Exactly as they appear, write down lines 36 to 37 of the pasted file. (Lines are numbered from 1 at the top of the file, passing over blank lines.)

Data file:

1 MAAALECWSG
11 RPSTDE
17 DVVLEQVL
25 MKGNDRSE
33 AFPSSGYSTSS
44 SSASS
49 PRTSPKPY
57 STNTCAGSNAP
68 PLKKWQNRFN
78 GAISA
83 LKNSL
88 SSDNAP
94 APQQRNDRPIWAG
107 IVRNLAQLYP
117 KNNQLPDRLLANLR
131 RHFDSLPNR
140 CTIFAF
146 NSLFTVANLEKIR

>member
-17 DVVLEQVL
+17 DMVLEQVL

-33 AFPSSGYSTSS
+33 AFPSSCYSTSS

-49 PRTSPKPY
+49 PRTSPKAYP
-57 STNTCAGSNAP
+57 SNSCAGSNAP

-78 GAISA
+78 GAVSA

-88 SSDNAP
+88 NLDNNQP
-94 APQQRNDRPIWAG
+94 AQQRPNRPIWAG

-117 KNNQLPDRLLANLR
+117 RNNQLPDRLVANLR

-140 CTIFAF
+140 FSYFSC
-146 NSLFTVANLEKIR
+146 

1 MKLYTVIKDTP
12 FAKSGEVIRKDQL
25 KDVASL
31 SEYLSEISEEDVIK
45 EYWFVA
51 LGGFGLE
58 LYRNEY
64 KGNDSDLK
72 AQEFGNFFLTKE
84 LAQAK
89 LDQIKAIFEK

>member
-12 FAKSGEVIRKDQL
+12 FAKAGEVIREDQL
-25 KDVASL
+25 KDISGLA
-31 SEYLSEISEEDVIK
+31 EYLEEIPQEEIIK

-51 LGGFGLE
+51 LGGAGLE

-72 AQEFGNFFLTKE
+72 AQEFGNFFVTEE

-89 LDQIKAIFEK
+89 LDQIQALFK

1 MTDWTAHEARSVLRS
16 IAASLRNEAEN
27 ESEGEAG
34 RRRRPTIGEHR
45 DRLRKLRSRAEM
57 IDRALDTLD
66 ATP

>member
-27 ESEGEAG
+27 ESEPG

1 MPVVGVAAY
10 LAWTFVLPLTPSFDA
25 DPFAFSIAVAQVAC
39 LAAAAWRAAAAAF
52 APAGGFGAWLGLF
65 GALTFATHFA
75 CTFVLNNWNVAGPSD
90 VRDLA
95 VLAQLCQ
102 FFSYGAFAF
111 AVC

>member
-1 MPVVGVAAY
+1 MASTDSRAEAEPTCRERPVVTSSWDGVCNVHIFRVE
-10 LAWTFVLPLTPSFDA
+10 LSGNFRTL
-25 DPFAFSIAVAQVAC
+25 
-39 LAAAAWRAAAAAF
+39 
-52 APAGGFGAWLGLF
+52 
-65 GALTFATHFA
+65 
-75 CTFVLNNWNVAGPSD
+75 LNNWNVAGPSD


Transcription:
-140 CTIFAF
+140 FSYFSC